PDF: Effects of Nonsurgical Periodontal Treatment on the Alveolar Bone Density

The aim of this study was to evaluate the effects of nonsurgical periodontal treatment on alveolar bone density (ABD) and bone height (BH) using direct digital radiography.


Nineteen patients (mean age: 36±7.3 years) with generalized chronic periodontitis were examined at baseline, 90 (90AT) and 180 (180AT) days after nonsurgical periodontal therapy. Radiographs were taken from two sites with specific characteristics: 39 sites with probing pocket depth (PPD)≤3 mm and clinical attachment level (CAL)≤1 mm (shallow sites); and 62 sites with PPD≥5 mm and CAL≥3 mm (deep sites).

The ABD was assessed considering the bone regions of interest at the alveolar bone crest (ROI I) and at the medullar bone (ROI II). The BH was assessed considering the distance from the alveolar bone crest to the cementoenamel junction. Mann-Whitney test was used for the overall demographic data, Wilcoxon test was used to compare the baseline, 90AT and 180AT data as well as to compare the groups and subgroups within the same evaluation period. The significance level was set at 5%.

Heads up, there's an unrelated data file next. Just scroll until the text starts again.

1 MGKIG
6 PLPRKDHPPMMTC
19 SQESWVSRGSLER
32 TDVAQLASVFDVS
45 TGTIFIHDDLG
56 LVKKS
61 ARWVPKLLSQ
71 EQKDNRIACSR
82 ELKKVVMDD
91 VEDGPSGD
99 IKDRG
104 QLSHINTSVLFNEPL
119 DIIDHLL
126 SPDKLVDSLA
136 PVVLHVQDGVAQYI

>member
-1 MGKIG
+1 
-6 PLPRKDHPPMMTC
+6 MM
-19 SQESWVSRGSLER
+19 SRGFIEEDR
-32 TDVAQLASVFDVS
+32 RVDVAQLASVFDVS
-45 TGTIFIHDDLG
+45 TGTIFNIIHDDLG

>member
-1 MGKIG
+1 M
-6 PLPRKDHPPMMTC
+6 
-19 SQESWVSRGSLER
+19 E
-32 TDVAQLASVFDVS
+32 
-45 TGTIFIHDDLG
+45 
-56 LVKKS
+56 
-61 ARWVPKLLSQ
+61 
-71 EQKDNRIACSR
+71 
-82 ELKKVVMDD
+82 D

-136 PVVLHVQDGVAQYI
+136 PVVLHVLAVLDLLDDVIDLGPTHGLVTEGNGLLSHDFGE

Periodontitis is characterized by a hyperreactive inflammation against a bacterial load in the gingival sulcus. Such inflammation leads to an irreversible tissue destruction characterized by collagen destruction, alveolar bone loss and consequently an apical migration of the junctional epithelium. Although several studies have analyzed the clinical improvements after periodontal therapy, information about changes in the alveolar bone density (ABD) are very scarce.

Bone is a dynamic tissue undergoing constant remodelling. In healthy adults, maintenance of bone mass is achieved by coupling the bone formation and bone resorption processes, named bone turnover, and indicates the mineralization degree of the alveolar bone tissues. The risk factor for alveolar bone loss and alteration of ABD is based on the deficit in bone turnover.

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